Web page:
In other words, God isn’t asking you to fake it. He isn’t impressed when we try to act like we have it all together. Sanctimonious pretense makes Him nauseated.
You Can’t Out-Feel God
There’s this myth that it’s not okay to get mad at God. As if somehow God can’t handle the spectrum of human emotion He Himself created. As though we somehow are more holy if we never ask questions and never seek answers. But tell me, who really makes it through a deep and authentic life without that? You can’t.
Besides, have you read the book of Job lately? Or Psalm 58? Or Psalm 73? Those are not the pompous outpourings of a self-righteous heart. They’re not the platitudes of a soul without trials. These are the turbulent tirades of men who were pillars of faith, and yet unafraid to pound their fists in God’s direction and wrestle through the pain, suffering and spiritual warfare.
David, Job, Isaiah, and others — they were okay with big feelings. With raw emotions. They were unafraid to sit with God and simmer in their anger and their agony. What’s more, they knew that even when they couldn’t speak, God got the message anyway. That’s what the Holy Spirit is for…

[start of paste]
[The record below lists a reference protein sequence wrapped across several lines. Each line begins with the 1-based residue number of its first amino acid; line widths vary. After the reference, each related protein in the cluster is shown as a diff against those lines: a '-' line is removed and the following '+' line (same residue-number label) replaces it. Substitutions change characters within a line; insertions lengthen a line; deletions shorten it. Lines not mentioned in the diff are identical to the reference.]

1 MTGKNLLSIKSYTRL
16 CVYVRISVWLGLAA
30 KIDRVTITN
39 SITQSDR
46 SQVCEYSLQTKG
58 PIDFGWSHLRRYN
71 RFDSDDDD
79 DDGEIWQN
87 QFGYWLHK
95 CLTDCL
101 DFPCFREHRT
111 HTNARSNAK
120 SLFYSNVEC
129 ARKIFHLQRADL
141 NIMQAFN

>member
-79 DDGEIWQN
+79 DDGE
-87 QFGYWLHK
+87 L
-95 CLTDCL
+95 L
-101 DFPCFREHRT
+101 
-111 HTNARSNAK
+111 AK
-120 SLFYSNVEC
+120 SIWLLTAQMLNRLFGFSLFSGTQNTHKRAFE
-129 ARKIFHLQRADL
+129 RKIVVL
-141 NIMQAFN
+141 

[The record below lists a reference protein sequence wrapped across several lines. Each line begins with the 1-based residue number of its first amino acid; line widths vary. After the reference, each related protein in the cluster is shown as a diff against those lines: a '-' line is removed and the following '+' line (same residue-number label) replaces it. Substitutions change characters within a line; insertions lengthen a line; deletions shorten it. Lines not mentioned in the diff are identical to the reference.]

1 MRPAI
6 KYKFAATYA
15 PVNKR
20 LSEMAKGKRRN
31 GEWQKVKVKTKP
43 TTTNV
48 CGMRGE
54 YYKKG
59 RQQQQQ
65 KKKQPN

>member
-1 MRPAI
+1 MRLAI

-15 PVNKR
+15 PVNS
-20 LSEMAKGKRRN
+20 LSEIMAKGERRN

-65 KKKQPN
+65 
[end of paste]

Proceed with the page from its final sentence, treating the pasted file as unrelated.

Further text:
26 And the Holy Spirit helps us in our weakness.Romans 8:26-27, NLT
For example, we don’t know what God wants us to pray for.
But the Holy Spirit prays for us with groanings
that cannot be expressed in words.
27 And the Father who knows all hearts
knows what the Spirit is saying,
for the Spirit pleads for us believers
in harmony with God’s own will.
You don’t need to be perfect.
You don’t need to have pretty words.
All you need is a willingness to be still.
To keep coming back to the presence of God long enough for the ice and the numbness to thaw.